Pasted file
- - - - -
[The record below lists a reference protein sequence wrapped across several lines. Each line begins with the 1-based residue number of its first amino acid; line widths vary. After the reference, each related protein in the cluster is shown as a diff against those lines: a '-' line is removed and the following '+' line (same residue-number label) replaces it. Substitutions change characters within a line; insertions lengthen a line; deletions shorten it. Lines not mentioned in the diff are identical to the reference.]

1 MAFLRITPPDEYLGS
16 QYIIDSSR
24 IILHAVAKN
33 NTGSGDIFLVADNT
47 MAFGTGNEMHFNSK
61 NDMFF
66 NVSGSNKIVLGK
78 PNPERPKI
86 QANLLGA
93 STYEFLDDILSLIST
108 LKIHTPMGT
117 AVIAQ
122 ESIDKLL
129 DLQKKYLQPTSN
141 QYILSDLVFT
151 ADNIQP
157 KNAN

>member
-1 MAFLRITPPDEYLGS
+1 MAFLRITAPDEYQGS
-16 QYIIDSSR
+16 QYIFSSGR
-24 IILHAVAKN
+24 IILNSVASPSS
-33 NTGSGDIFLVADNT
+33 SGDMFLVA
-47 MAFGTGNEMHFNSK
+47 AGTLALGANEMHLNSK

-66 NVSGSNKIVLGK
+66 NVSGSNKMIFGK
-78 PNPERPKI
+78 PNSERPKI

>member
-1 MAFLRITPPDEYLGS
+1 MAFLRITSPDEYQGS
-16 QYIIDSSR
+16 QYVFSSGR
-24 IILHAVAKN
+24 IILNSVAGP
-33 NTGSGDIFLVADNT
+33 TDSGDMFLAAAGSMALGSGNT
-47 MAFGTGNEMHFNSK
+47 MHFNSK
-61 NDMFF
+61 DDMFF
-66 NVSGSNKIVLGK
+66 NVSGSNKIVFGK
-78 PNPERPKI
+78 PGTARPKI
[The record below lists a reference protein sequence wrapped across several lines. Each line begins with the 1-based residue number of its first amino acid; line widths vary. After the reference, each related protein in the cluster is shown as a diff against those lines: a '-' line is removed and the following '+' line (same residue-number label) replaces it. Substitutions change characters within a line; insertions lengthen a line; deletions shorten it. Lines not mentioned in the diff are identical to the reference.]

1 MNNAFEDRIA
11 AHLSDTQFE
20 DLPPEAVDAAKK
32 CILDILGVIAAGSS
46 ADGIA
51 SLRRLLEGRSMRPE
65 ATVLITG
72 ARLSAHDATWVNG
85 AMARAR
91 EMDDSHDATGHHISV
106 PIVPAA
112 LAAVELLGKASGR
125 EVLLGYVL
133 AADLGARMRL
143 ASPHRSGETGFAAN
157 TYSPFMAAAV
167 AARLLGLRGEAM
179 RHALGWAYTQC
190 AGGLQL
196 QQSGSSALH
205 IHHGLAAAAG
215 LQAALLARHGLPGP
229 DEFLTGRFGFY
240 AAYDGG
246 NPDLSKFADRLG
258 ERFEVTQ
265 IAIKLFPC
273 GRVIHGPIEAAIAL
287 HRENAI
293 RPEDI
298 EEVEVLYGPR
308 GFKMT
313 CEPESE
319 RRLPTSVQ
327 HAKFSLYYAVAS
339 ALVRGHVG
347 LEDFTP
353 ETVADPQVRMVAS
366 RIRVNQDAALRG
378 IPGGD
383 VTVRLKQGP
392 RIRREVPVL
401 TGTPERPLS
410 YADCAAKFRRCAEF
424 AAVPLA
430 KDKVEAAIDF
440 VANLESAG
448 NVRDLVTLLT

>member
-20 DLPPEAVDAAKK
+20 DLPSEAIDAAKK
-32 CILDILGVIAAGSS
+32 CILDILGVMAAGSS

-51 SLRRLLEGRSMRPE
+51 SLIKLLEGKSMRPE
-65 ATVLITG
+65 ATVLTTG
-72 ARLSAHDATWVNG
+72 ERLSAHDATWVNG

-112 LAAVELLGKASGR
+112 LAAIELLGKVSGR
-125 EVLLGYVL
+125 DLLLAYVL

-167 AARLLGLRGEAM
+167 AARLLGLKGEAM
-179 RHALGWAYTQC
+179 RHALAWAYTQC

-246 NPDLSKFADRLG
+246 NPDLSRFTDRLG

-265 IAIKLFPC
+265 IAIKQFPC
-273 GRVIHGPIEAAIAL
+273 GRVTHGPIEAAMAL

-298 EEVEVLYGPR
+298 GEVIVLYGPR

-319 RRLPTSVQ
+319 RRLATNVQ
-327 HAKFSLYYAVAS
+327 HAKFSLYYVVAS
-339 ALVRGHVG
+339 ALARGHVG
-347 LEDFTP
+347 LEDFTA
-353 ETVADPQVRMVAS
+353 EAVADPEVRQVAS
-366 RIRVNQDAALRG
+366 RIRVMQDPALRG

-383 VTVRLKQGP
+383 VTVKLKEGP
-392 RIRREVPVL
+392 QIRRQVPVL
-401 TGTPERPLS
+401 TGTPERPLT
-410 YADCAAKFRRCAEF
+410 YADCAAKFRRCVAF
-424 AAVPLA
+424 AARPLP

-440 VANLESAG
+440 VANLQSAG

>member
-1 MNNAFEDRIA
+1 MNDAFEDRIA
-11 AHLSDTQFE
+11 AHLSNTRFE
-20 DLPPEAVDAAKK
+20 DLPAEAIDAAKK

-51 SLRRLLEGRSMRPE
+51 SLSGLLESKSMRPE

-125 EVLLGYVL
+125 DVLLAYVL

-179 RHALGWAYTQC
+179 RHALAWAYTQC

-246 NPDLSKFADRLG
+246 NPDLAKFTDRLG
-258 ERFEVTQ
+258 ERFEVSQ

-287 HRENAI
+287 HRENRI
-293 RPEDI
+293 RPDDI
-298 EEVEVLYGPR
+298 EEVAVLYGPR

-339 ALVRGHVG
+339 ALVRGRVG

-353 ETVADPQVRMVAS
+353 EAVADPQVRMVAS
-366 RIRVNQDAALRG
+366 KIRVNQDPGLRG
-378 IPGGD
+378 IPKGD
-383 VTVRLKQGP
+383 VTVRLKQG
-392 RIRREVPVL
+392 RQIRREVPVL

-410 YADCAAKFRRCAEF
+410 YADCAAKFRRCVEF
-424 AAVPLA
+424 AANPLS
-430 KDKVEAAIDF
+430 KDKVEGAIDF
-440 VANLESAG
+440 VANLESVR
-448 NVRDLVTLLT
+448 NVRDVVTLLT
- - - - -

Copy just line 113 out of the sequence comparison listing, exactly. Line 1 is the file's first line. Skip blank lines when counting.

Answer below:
-125 EVLLGYVL